However, this bill would also direct that funds from the sale of developmental center properties be earmarked for community-based programs for persons turning 22.  We would support that language if the proponents of the bill would, in turn, support the continued operation of the developmental centers for those who choose to live in them.  Unfortunately, there’s not much chance of that happening.

It’s not only persons with disabilities who slip through the cracks in the DDS system.  There are also the direct-care workers who tend to be underpaid and under-trained, particularly in privately run group homes that operate under contracts with DDS.  One bill (S. 45) would establish a state task force to study the average compensation, level of training and turnover of these workers.

Lisa Gurgone, Executive Director, of the Mass. Council for Home Care Aide Services, noted that direct-care workers tend to struggle to make ends meet, and termed those workers “a piece of the puzzle left out of health care reform in Massachusetts.”  She and other speakers maintained that with the numbers of elderly and disabled people projected to grow rapidly in coming years, the state needs to develop a new workforce strategy to meet the demand.  The task force is a first step in that direction, they said.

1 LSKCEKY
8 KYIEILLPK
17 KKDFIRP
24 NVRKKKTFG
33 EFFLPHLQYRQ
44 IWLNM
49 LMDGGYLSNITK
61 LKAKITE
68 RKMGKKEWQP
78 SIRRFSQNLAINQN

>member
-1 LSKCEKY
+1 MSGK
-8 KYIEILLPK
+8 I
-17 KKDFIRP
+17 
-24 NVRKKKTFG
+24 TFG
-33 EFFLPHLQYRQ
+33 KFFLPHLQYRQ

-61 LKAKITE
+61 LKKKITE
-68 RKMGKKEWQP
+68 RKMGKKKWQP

One other bill, which COFAR supports, would provide easy public access to a wide range of information about direct-care worker turnover and compensation as well as compensation of top executives of DDS contractors.  The bill (H. 975) would require all of that information to be published on the DDS website. (The Arc of Massachusetts, which is heavily funded by DDS contractors, predictably opposes this bill.)

Finally, COFAR strongly supports H. 2683, a bill filed by Rep. Angelo Scaccia, which would establish an independent office of quality assurance that would monitor the care of intellectually disabled persons throughout the DDS residential care system.  COFAR has raised a number of questions in recent weeks about the current DDS licensure and certification system for community-based group homes. (The Arc, of course, opposes this bill as well.)

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  1. Ed Orzechowski
    November 28, 2011 at 4:23 pm

    If there’s an accurate birth record, the date that a person turns 22 is a rigid fact. But I’m not so convinced about the measure of IQ. I’m writing a book about a former resident of Belchertown State School, who was diagnosed with an IQ of 41 when he entered as a child. This man now holds an Associate’s Degree. How precise is an IQ test in measuring a person’s disability? It doesn’t make sense that the funding spigot is turned on for a person with a 69 IQ, but completely shut off for another with an IQ of 70. Are two such individuals that radically different in their needs? The 70 IQ cutoff for DDS services should be only one factor. While “approximately 70” would complicate decision making, it would make much better decisions.